Substack has been regularly adding new features and making the platform more useful to newsletter writers. In March, it added “Homepage links”: the ability to include a column of links down the right-hand side of your newsletter’s archive page. The links can be to other newsletters or to anything else on the web, so an obvious potential use would be to create a blogroll. Last weekend, I tried that out with a short list of newsletters (all of them on Substack) that I read regularly.
Unfortunately, it didn’t work as well as I had hoped. The list of links runs down the right of the main column, rather than the right of the page, making the page look a bit cramped, and forcing long post titles to wrap rather than run across the width of the screen. I find the wrapped titles don’t stand out as well as I’d like, so I’ve removed my blogroll and, for now, I’m including the links on this page instead.
I started off with only six entries, to avoid overwhelming the reader with information overload. Here they are.
The Bluestocking by Helen Lewis. Lewis is a staff writer for The Atlantic and author of the book Difficult Women.
BIG by Matt Stoller. A lot of detailed information about how monopolies govern so much of our lives, and what should be done about it.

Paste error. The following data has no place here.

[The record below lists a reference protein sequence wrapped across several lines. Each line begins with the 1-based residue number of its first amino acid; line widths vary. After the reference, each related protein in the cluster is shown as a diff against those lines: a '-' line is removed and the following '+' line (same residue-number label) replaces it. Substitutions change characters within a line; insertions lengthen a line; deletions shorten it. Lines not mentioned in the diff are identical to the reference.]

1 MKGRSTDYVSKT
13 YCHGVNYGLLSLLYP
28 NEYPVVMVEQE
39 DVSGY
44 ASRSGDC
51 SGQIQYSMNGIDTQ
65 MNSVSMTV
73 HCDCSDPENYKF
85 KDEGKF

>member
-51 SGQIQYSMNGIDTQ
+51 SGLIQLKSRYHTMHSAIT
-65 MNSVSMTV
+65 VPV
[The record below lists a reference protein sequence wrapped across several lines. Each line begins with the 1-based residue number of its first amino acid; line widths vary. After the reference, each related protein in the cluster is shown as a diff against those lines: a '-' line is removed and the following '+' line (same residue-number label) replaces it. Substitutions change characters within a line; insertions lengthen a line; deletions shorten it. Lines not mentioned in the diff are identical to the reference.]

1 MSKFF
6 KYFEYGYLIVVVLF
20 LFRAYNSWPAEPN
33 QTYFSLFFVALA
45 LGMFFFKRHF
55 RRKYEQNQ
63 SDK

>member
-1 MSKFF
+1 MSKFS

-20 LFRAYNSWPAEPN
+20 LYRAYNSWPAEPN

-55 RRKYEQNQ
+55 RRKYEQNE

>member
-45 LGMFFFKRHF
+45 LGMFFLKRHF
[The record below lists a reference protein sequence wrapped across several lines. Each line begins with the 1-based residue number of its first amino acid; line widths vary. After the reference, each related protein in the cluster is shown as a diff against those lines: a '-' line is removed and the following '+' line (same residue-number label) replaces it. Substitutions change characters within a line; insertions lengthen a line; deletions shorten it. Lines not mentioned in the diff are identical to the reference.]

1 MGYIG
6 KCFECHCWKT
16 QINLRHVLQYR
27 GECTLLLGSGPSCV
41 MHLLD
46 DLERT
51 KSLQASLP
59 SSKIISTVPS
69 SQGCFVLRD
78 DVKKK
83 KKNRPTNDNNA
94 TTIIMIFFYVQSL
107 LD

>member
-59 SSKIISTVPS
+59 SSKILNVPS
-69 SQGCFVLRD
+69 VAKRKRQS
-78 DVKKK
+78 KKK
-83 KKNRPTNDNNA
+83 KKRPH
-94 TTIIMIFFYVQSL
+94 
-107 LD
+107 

sweater weather by Brandon Taylor. Varied and often analytical newsletter from the author of the novel Real Life and short stories (Filthy Animals).
The Common Reader by Henry Oliver. Substantial essays on books and film, not all of which are recent.
The Novellist by Elle Griffin. Griffin is preparing to serialize her gothic novel via her Substack newsletter.
My New Band Is by Elizabeth Spiers. A “topically inconsistent” newsletter from a founding editor of Gawker.
It’s likely that I’ll add a few more as I discover them.
My main reason for wanting to include a blogroll was to help readers to find other newsletters they might find interesting. Here’s another suggestion:
I’ve noticed a lot of Substack users asking how to find new writers or newsletters on the platform. I use Google, with
site:substack.comadded to my search term. For example
"crime fiction" site:substack.com
It’s not foolproof but it can certainly be useful.
Posted by Art on 21-05-2021.